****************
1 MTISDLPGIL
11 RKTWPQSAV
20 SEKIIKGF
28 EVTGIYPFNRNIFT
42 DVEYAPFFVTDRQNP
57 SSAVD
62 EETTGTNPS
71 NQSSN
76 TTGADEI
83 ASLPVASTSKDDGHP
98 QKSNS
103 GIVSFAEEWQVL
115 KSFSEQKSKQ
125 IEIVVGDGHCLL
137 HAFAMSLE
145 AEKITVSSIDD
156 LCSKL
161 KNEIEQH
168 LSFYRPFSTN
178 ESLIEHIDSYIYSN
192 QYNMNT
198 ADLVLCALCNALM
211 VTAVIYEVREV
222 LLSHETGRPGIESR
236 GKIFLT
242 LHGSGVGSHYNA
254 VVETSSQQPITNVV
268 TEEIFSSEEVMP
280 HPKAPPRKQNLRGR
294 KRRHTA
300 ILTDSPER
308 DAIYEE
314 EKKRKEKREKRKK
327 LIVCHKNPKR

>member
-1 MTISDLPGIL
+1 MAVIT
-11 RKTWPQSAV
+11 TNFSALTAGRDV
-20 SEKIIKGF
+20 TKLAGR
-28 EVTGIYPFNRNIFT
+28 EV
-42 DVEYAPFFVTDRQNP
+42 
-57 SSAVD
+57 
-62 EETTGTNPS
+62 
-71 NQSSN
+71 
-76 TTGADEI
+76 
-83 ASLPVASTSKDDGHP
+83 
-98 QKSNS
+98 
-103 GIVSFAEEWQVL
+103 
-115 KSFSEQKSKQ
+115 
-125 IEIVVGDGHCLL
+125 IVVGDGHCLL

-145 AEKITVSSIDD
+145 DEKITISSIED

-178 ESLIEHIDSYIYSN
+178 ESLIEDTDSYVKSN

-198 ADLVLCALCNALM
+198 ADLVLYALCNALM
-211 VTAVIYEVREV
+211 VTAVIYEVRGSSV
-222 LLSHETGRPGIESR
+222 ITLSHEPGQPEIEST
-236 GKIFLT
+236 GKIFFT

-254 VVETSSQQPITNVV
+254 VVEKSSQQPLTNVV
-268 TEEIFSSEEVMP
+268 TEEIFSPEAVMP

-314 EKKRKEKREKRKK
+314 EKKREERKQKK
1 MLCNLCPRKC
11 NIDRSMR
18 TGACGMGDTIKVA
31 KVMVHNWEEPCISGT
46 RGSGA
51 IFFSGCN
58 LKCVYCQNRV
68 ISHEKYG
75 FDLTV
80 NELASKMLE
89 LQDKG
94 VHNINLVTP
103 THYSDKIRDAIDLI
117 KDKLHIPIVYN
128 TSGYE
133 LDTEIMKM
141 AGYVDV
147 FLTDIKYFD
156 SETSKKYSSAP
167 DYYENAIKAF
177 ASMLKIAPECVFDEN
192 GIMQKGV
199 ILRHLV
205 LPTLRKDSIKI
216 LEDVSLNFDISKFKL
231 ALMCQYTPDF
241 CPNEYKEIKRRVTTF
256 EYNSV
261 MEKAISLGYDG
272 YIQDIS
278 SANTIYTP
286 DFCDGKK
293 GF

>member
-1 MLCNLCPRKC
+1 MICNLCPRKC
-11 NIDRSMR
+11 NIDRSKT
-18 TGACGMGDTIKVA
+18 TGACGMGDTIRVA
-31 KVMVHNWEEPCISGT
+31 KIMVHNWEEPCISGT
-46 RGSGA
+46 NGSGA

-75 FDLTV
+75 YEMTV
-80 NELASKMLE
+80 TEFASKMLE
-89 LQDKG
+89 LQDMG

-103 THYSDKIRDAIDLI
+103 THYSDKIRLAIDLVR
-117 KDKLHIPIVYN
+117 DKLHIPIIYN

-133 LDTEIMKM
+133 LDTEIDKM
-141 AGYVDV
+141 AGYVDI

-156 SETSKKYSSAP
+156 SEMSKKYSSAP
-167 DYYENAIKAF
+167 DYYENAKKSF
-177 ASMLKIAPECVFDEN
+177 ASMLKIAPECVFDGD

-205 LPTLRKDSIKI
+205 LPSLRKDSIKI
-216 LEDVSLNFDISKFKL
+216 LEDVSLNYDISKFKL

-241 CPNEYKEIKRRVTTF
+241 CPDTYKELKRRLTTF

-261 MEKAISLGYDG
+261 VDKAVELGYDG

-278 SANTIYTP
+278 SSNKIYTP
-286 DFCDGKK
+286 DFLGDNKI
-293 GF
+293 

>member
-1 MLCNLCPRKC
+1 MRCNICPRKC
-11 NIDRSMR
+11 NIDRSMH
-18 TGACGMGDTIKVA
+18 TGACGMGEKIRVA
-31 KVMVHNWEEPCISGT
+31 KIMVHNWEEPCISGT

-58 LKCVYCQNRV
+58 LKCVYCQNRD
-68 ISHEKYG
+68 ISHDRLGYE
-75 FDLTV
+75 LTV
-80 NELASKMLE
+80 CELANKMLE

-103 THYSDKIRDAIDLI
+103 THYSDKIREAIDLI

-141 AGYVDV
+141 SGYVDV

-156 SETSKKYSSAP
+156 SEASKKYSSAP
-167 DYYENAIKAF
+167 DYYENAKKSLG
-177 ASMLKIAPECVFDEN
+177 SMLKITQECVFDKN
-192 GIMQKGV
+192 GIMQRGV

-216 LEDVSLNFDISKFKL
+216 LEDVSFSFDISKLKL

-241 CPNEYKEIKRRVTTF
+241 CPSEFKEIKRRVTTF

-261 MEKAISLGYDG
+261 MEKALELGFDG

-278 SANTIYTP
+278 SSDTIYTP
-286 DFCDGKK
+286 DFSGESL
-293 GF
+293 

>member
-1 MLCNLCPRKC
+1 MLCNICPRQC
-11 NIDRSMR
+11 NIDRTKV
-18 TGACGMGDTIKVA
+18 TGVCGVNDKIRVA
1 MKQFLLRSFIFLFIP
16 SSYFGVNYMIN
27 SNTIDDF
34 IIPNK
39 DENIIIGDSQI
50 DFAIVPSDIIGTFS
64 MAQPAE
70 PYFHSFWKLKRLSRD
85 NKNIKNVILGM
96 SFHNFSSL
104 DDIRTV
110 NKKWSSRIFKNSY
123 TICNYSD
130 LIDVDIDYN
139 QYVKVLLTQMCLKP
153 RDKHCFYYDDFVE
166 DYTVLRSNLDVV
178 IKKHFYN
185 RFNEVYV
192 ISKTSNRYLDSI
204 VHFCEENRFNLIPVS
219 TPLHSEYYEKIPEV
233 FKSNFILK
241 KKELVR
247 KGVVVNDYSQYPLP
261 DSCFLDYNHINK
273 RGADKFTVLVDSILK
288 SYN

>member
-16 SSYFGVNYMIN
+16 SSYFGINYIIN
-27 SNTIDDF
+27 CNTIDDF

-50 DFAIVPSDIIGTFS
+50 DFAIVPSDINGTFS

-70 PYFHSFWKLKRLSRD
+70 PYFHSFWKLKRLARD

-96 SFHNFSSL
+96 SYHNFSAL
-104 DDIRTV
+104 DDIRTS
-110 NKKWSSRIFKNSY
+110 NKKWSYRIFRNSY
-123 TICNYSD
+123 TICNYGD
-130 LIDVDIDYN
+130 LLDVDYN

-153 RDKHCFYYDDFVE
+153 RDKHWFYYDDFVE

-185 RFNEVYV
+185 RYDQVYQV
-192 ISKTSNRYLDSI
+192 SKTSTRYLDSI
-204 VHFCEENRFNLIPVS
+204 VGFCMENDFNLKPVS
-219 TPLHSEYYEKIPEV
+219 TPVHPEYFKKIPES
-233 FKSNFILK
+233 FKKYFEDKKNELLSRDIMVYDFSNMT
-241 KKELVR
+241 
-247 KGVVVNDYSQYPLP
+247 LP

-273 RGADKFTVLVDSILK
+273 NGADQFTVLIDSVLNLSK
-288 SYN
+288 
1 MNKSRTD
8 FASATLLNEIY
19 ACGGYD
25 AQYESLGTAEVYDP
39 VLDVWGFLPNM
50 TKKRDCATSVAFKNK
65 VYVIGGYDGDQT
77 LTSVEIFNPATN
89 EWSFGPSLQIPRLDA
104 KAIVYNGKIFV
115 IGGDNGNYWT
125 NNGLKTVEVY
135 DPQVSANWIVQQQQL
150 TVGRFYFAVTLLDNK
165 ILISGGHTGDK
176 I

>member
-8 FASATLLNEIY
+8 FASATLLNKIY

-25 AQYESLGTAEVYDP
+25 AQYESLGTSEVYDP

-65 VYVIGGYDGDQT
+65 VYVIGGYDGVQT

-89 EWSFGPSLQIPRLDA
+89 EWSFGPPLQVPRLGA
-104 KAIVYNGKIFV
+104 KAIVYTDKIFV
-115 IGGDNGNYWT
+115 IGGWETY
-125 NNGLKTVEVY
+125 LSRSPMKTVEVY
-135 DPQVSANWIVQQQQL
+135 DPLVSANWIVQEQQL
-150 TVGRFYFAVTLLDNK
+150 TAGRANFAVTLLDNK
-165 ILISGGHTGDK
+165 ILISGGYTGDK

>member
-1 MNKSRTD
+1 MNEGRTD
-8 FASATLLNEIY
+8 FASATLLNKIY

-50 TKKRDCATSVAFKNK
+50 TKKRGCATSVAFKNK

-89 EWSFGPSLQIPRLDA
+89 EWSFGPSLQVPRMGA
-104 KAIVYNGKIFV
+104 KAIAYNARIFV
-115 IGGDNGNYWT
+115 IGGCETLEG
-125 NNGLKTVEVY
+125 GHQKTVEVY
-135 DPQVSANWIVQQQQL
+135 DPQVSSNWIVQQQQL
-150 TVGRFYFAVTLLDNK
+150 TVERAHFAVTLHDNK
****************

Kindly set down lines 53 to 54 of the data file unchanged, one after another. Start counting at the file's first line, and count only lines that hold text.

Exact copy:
+76 
-83 ASLPVASTSKDDGHP